"When I was covering the Sino-British talks over Hong Kong's future, he was the favourite commentator among journalists," said Mo, who worked for TVB back then.

Mo said Cheng's integrity and tolerance made him the best man to try to maintain cohesion in the pan-democratic camp.

"He has an impeccable political network. He is also assertive without being aggressive," said Mo, who went on to set up the Civic Party with Cheng in 2006. "I would not call him an academic. He is a scholar, with integrity."

She added: "There are too many academics who are afraid of offending Beijing."

In contrast, Cheng has often found himself under fire for antagonising Beijing.

The most recent example came last October after he met Shih Ming-teh, a political prisoner in Taiwan for 251/2 years who has also been denounced on the mainland as an advocate for Taiwan's independence.

Cheng's meeting with the former Democratic Progressive Party chairman was amplified by state media and Beijing-loyalists as a step by Hong Kong democrats towards becoming a "separatist force".

Business chambers and pro-establishment lawmakers issued statements condemning Cheng and the two fellow democrats who also attended the meeting - Occupy Central movement organiser Reverend Chu Yiu-ming and Labour Party chairman Lee Cheuk-yan.

Cheng also faced immense pressure over electoral reform before - in 2010, when the pan-democrats were divided over proposals for election arrangements for the 2012 elections.

This time round, Cheng said the lack of distinct leaders in the pan-democratic camp had exerted extra pressures.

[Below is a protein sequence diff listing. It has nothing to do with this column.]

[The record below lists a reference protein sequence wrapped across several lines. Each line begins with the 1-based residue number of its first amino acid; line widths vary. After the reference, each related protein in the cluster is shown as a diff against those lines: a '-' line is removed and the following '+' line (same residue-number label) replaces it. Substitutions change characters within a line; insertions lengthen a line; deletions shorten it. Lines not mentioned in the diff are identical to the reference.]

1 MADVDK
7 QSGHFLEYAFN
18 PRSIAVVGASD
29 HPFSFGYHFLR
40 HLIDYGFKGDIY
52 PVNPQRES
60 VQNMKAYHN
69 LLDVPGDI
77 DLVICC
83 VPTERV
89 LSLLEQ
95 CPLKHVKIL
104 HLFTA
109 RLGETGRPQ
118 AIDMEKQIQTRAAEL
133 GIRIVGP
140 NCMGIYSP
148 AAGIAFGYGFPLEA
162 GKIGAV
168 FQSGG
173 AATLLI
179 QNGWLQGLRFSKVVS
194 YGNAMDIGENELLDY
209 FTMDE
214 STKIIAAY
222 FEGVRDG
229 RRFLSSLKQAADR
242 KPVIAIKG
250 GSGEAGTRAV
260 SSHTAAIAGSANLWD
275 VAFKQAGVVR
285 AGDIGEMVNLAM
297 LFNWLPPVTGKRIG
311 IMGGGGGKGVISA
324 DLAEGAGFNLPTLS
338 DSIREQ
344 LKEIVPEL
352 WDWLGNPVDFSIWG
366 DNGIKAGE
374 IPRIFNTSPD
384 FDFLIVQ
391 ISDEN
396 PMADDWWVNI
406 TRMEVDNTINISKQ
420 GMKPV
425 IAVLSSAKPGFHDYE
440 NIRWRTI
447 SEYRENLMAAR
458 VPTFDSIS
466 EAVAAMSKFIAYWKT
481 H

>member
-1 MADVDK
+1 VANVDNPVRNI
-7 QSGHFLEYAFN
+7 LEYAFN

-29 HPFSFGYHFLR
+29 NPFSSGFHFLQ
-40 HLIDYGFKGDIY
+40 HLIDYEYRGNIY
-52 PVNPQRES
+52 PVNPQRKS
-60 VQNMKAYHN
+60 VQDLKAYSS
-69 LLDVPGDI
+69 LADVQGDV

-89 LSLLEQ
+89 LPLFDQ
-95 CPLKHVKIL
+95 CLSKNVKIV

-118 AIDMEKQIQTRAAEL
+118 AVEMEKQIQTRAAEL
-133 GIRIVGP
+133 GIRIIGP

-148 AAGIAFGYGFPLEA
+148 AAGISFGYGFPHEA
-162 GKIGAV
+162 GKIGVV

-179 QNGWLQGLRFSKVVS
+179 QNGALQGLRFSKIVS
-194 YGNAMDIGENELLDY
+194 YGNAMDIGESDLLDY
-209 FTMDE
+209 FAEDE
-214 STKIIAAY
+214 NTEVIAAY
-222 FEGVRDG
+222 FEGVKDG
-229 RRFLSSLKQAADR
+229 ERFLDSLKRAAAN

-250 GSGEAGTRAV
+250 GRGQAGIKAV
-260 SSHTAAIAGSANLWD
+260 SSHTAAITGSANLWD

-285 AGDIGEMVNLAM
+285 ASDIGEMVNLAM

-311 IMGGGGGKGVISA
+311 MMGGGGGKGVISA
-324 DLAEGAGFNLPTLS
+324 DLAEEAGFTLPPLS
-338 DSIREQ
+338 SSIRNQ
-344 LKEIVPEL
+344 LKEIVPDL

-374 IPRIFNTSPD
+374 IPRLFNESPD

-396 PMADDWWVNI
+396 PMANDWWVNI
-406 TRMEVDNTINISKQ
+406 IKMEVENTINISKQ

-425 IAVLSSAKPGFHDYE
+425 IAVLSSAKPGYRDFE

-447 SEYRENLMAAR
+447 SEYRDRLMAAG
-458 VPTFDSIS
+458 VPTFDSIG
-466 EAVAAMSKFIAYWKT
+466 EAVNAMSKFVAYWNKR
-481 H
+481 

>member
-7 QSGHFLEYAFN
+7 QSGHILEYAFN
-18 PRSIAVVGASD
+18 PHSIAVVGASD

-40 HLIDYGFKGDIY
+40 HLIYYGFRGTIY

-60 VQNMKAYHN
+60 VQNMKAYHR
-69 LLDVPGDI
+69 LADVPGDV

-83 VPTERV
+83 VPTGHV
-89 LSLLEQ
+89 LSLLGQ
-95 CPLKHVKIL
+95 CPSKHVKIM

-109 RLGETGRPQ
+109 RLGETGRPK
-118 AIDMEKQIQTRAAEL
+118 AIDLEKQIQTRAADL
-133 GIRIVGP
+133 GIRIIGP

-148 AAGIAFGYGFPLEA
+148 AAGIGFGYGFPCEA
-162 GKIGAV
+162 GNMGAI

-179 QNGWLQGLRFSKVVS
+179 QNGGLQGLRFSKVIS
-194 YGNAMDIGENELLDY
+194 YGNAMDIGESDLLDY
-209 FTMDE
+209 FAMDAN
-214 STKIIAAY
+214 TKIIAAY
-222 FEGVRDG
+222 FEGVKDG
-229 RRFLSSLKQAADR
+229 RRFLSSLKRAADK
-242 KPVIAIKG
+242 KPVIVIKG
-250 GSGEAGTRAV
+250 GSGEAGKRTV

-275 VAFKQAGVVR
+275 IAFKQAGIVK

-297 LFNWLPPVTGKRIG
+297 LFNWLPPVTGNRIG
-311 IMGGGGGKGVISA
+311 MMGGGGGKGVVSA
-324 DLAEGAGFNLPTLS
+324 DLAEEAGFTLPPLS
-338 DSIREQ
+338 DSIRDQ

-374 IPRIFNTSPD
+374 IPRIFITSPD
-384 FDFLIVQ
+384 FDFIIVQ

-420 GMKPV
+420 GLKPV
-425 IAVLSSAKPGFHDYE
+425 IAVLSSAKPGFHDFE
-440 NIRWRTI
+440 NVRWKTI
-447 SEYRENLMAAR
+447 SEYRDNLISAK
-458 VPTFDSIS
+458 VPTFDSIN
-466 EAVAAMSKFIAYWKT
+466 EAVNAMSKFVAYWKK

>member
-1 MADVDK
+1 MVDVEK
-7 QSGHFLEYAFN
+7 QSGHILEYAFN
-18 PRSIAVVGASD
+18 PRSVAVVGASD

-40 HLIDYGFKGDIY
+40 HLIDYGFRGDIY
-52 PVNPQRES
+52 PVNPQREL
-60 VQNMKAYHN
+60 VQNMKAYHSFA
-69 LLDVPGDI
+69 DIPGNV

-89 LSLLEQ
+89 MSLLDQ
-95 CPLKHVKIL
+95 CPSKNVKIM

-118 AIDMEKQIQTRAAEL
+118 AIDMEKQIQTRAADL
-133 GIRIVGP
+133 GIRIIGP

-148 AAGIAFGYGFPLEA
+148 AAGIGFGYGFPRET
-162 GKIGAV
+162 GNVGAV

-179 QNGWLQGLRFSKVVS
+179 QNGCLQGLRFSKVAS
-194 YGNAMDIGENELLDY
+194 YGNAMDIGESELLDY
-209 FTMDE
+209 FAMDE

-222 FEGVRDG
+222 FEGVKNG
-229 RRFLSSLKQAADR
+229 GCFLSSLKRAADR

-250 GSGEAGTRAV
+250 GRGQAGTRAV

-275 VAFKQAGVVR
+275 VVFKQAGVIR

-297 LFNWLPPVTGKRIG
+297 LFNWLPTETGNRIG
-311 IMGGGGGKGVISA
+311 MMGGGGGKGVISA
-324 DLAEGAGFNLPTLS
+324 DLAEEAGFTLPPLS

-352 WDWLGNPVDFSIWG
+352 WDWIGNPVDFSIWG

"Back in the 1990s, the Democratic Party was the dominant force, and their chiefs, Martin Lee Chu-ming and Szeto Wah were the leaders. But now you have the Civic Party, People Power and more, all with different interests," said Cheng.

He added that the pro-government camp was subject to similar pressures, courtesy of the tensions caused by the prospect of political reform.

He noted Legislative Council president Jasper Tsang Yok-sing came under attack from his own pro-establishment camp last October over his perceived liberal remarks suggesting Hong Kong was at the mercy of "Beijing's will" when it came to introducing universal suffrage in 2017.

"The polarisation and fragmentisation are natural as we stand at the crossroads of constitutional reform," said Cheng.

"Look at Jasper Tsang - he is a pro-government heavyweight yet has had to face severe attacks from other loyalists for his comments."

So why does Cheng endure the pressure from friends, the attacks from enemies and the frequent mentions in pro-Beijing media of a plagiarism controversy which saw him demoted at CityU nearly 20 years ago?

He says it's the plain and simple belief in democracy.

"It is just my whole personal education experience makes me believe we have to have a democratic system."

 


Professor Joseph Cheng Yu-shek

Age: 64

Family: Married, one son and one daughter

Education:
Bachelor of Social Science, University of Hong Kong (1972)
Bachelor of Arts (Postgraduate), Victoria University of Wellington, New Zealand (1973)
PhD in political science, Flinders University, Australia (1979)

Career:
Assistant lecturer, Chinese University (1977-1989)
The Open Learning Institute of Hong Kong (1989-91)
Full-time member of the government's Central Policy Unit think tank (1991-92)
Professor of political science, City University (1992-)